As we begin 4Q20, our base case view for an elongated, U-shaped global economic recovery remains intact. We expect the battle against COVID-19 will take time; however, we are encouraged by signs of progress in the global race for a vaccine and the decline in global mortality rates. We expect central banks to remain extraordinarily accommodative, especially in light of subdued global inflation pressures, and to remain so to support the recovery. That stated, we remain wary of the US presidential transition period, post-Brexit trade negotiations, US-China trade discussions and geopolitical tensions as these all have the potential to disrupt economic and financial market activity.
GMS portfolios are positioned to withstand further market volatility, yet remain flexible enough to capture attractive value opportunities as they appear. For instance, we maintain a healthy allocation to corporate credit. Despite a strong recovery in the past two quarters, investment-grade credit market valuations remain supported by favorable demand technicals that we expect to endure. Our bias in the near term is to remain focused on higher-quality US and European industrial and financial issuers that have robust franchises, solid balance sheets and the wherewithal to survive should the path of the virus force an even longer period of repressed economic activity.
We are also constructive on high-yield corporate credit, albeit acknowledging that the outlook for fundamentals will be challenged in the near term and subject to the path of the virus. Investor flows and new issuance also remain robust. Here, our focus remains on select issuers within the financials, consumer cyclical, noncyclical, communications and capital goods sectors. We also have a modest allocation to more challenged sectors such as energy and transportation where select credits offer strong collateral protection and compelling total return upside.
Bank loans also look attractive to us given that they have lagged the high-yield rally year to date. While September saw a flurry of transactions, we expect the fourth quarter to be a light issuance period. We expect demand to outstrip supply, providing support for the bank loan market to go higher into year-end. Defensive higher-quality names are expected to benefit as ramping CLOs look to make purchases in the secondary market. Any volatility during the election season or around Covid developments will be an opportunity to add to higher-quality credits.
In EM, we maintain a well-diversified allocation. We continue to center on select EM countries with ample foreign exchange reserves, low external economic dependency, lower political uncertainty and the policy flexibility to mitigate the negative impacts of the pandemic. With this in mind, we continue to favor high-quality, hard currency sovereign bonds from both a carry and total return standpoint and EM corporates with clean maturity schedules and liquidity positions. Local rates remain attractive as the real rate differential between the US and EM countries is a dynamic that should benefit prospective EM capital and portfolio flows, especially against the backdrop of EM central banks maintaining strong policy accommodation. To control risk and in recognition of the extra nearterm challenges facing EM, we are carefully limiting EM currency exposure to currencies such as the Mexican peso, Indonesian rupiah and Russian ruble (which benefit from resilient sovereign fundamental factors and strong investor support) while holding a meaningful long positions in the Japanese yen and the euro as hedges against the credit risk embedded in GMS portfolios.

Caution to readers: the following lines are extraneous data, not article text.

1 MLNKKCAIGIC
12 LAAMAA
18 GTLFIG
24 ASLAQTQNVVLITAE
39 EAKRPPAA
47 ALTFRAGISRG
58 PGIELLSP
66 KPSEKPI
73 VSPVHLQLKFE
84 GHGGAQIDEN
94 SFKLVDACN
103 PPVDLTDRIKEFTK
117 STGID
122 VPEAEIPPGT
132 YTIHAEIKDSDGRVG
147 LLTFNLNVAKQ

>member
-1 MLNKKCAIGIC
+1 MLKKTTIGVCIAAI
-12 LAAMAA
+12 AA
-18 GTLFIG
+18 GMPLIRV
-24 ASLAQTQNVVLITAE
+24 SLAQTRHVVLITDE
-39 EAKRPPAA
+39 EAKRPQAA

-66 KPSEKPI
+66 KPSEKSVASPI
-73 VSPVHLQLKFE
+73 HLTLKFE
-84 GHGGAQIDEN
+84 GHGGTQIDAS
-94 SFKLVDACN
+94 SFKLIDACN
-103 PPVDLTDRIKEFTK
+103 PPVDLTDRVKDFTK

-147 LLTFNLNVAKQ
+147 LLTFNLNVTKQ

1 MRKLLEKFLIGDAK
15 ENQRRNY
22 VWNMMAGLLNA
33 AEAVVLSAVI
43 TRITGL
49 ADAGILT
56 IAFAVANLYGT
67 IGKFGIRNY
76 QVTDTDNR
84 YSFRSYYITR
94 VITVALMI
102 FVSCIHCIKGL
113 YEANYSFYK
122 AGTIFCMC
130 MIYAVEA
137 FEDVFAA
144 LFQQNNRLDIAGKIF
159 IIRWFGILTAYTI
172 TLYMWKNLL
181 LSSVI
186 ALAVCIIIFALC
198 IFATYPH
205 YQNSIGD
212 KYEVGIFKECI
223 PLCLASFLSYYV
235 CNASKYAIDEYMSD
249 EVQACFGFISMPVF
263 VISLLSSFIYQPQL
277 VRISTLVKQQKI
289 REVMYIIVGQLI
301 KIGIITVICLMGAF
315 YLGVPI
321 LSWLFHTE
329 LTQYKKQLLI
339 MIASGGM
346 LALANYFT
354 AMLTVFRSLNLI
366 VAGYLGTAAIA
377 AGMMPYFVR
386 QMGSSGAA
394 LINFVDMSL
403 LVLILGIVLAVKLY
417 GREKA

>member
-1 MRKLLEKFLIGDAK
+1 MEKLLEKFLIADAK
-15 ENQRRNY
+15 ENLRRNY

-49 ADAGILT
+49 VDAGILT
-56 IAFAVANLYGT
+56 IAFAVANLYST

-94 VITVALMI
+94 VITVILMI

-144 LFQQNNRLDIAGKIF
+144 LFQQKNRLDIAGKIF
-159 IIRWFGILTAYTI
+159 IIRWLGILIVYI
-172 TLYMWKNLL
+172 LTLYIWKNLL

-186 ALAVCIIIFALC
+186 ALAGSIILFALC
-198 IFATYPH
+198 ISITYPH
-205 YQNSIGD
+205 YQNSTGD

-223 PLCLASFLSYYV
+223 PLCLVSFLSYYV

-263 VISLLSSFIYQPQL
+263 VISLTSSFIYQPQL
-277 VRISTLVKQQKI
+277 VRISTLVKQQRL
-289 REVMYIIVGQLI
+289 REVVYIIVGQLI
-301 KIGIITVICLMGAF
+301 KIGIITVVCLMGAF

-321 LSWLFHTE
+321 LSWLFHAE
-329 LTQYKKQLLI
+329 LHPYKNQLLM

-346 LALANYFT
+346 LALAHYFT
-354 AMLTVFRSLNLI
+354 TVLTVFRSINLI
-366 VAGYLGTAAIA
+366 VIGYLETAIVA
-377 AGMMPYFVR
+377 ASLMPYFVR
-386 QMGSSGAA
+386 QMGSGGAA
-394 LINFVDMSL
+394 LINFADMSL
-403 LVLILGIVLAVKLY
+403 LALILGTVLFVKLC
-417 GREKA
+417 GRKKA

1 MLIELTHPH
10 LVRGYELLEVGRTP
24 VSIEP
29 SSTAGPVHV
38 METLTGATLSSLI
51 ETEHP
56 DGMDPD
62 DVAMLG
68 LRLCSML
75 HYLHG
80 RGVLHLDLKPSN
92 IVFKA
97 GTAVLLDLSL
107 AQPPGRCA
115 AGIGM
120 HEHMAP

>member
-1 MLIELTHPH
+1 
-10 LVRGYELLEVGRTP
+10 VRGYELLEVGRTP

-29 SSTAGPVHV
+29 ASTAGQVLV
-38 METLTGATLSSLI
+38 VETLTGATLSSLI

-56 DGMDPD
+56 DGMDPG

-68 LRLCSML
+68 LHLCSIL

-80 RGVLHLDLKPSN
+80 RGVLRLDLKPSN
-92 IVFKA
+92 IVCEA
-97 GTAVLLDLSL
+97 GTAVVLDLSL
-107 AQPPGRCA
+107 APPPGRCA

GMS portfolios are currently maintaining duration positioning around 4.0 to 4.5 years, which we believe provides sufficient ballast against spread risk in portfolios. Long US duration positioning (with an emphasis on the long end of the yield curve) reflects Western Asset’s view that the Fed will maintain a dovish monetary policy for the foreseeable future.
We are also maintaining a small short position in 10-year German bunds as we expect eurozone growth to slow after a marked pick-up over the summer months, and for news flow around COVID-19 and rolling lockdowns to weigh on market sentiment into year-end. We have also recently initiated a long UK duration position (in the 10-year part of the gilts curve) on expectations of increased volatility into year-end as UK fiscal policy is being tightened, and although the trade negotiations with the EU have been extended, they are required to conclude by year-end. The outlook for UK monetary policy has become more subjugated to events on the fiscal and trade side, which could lead to another round of monetary easing in an adverse outcome.
We believe that our GMS portfolios have successfully navigated the extreme market volatility experienced this year and are well positioned to benefit from opportunities available in the various liquid global bond market sectors by drawing upon Western Asset’s best ideas in a risk-controlled framework. With a track record dating back to 1996 for our GMS portfolios, our philosophy of combining higher-return assets with risk-reducing strategies and actively rotating across sectors through different market cycles should continue to stand the test of time.